Every tire is carefully assessed by trained inspectors. Special machines are also used, designed to spot even slight imperfections. Quality control engineers randomly select tires from the line and cut them open for closer inspection. In addition to this, some tires are chosen off the line and x-rayed individually, to check for internal weaknesses. All tires must meet strict Fulda standards.
Ply: The skeleton of your tire is composed of layers of fabric known as plies. Plies reduce elasticity while keeping the tire flexible. They are normally made of rubber-coated cords formed by woven fibers. Your tire is made stronger with a layer called a carcass ply, which is laid directly above the tire’s inner liner.
Belt: Woven sheets of steel wires are coated in rubber and placed around the tire. These belts offer rigidity and reinforce your tire’s strength. For added durability and enhanced puncture resistance, some tire models include Kevlar cord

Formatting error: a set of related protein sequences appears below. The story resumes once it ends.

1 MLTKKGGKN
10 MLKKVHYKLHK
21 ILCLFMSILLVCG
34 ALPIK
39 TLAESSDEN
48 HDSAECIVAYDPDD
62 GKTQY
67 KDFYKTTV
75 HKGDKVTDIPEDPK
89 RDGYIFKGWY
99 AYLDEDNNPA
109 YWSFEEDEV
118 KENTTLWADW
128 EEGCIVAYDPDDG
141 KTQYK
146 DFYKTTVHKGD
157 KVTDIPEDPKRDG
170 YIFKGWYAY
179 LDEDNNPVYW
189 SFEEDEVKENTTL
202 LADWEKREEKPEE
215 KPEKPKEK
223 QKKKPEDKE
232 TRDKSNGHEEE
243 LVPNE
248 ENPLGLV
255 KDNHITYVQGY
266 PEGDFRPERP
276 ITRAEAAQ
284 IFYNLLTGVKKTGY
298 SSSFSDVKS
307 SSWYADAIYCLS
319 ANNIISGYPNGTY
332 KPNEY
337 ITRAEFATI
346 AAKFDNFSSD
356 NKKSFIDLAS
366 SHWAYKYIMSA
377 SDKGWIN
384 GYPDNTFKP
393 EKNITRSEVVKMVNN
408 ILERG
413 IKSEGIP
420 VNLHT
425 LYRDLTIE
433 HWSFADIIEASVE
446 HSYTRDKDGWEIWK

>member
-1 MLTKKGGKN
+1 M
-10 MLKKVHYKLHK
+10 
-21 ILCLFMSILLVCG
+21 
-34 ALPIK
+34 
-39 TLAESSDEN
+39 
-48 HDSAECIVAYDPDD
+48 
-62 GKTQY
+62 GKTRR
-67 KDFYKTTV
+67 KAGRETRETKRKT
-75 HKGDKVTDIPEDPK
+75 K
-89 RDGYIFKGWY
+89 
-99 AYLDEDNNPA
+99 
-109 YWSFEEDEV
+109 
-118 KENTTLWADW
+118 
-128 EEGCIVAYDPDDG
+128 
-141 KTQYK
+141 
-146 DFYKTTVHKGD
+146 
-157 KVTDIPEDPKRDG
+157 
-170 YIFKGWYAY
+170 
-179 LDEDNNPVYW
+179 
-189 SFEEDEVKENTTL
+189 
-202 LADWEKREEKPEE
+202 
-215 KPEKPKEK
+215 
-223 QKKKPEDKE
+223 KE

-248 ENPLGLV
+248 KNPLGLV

Shoulder: A tire’s shoulder is a small beveled edge between the tread and the sidewall. It plays an important part in cornering control.
Sipe and groove: Your tire disperses water thanks to the deep grooves that separate the tread blocks. The smaller grooves in the tread blocks are called sipes, which are important for gripping snow and ice in winter.
Beads: These form the airtight seal between the rim of the wheel and your tire. They’re made from braided high-strength steel that is coated in rubber.
Sidewall: The outside of your sidewall gives the manufacturer information you need to know about your tire. The sidewall itself runs from the bead to the tread. This area of extra-thick rubber provides lateral stability.
Tread: The tread is where the rubber meets the road, giving you both grip and cushioning. Many of your tire’s most important features depend on the rubber compound and design of its tread.
Rib: This reinforcing rib is used in some tires. It runs down the center, which is the weakest area of the tire.